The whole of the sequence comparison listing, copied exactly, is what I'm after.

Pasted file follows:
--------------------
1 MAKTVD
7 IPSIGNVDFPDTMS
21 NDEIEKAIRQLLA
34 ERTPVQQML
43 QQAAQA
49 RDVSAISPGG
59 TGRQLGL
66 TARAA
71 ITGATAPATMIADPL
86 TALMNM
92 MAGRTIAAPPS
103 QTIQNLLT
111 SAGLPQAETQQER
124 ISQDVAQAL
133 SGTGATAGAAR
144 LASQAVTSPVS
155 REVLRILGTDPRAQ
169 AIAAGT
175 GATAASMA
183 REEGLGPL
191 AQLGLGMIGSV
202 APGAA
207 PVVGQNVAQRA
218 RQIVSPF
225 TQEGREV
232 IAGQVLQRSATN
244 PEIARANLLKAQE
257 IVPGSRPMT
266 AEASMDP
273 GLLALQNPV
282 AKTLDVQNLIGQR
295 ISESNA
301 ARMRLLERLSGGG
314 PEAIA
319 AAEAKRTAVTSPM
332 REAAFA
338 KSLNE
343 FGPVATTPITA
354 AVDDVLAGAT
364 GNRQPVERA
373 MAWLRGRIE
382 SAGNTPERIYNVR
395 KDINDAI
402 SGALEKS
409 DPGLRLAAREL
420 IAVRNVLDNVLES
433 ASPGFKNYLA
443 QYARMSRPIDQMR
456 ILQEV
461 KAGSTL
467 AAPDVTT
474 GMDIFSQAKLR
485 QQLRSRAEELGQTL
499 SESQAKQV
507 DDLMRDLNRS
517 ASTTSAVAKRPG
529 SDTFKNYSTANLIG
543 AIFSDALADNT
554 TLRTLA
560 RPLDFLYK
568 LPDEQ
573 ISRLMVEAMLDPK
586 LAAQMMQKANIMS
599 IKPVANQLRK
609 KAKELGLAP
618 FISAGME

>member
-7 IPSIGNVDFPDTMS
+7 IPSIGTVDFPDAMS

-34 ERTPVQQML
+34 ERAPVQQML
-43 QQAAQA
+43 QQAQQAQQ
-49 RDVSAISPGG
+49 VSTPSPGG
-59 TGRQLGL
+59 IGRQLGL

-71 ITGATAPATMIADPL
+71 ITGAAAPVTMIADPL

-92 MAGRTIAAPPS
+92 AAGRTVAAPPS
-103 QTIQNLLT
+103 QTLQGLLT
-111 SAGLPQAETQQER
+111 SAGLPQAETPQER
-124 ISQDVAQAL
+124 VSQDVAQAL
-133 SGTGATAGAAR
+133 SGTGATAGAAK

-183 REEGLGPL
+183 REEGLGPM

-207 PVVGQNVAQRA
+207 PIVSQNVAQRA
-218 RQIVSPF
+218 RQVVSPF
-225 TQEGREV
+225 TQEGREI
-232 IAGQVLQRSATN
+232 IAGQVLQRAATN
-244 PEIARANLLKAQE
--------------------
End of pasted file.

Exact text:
1 MAKTVD
7 IPSIGNVDFPDTMS
21 NDEIEKAIRQLLA
34 ERTPVQQML
43 QQAAQA
49 RDVSAISPGG
59 TGRQLGL
66 TARAA
71 ITGATAPATMIADPL
86 TALMNM
92 MAGRTIAAPPS
103 QTIQNLLT
111 SAGLPQAETQQER
124 ISQDVAQAL
133 SGTGATAGAAR
144 LASQAVTSPVS
155 REVLRILGTDPRAQ
169 AIAAGT
175 GATAASMA
183 REEGLGPL
191 AQLGLGMIGSV
202 APGAA
207 PVVGQNVAQRA
218 RQIVSPF
225 TQEGREV
232 IAGQVLQRSATN
244 PEIARANLLKAQE
257 IVPGSRPMT
266 AEASMDP
273 GLLALQNPV
282 AKTLDVQNLIGQR
295 ISESNA
301 ARMRLLERLSGGG
314 PEAIA
319 AAEAKRTAVTSPM
332 REAAFA
338 KSLNE
343 FGPVATTPITA
354 AVDDVLAGAT
364 GNRQPVERA
373 MAWLRGRIE
382 SAGNTPERIYNVR
395 KDINDAI
402 SGALEKS
409 DPGLRLAAREL
420 IAVRNVLDNVLES
433 ASPGFKNYLA
443 QYARMSRPIDQMR
456 ILQEV
461 KAGSTL
467 AAPDVTT
474 GMDIFSQAKLR
485 QQLRSRAEELGQTL
499 SESQAKQV
507 DDLMRDLNRS
517 ASTTSAVAKRPG
529 SDTFKNYSTANLIG
543 AIFSDALADNT
554 TLRTLA
560 RPLDFLYK
568 LPDEQ
573 ISRLMVEAMLDPK
586 LAAQMMQKANIMS
599 IKPVANQLRK
609 KAKELGLAP
618 FISAGME

>member
-7 IPSIGNVDFPDTMS
+7 IPSIGTVDFPDAMS

-34 ERTPVQQML
+34 ERAPVQQML
-43 QQAAQA
+43 QQAQQAQQ
-49 RDVSAISPGG
+49 VSTPSPGG
-59 TGRQLGL
+59 IGRQLGL

-71 ITGATAPATMIADPL
+71 ITGAAAPVTMIADPL

-92 MAGRTIAAPPS
+92 AAGRTVAAPPS
-103 QTIQNLLT
+103 QTLQGLLT
-111 SAGLPQAETQQER
+111 SAGLPQAETPQER
-124 ISQDVAQAL
+124 VSQDVAQAL
-133 SGTGATAGAAR
+133 SGTGATAGAAK

-183 REEGLGPL
+183 REEGLGPM

-207 PVVGQNVAQRA
+207 PIVSQNVAQRA
-218 RQIVSPF
+218 RQVVSPF
-225 TQEGREV
+225 TQEGREI
-232 IAGQVLQRSATN
+232 IAGQVLQRAATN
-244 PEIARANLLKAQE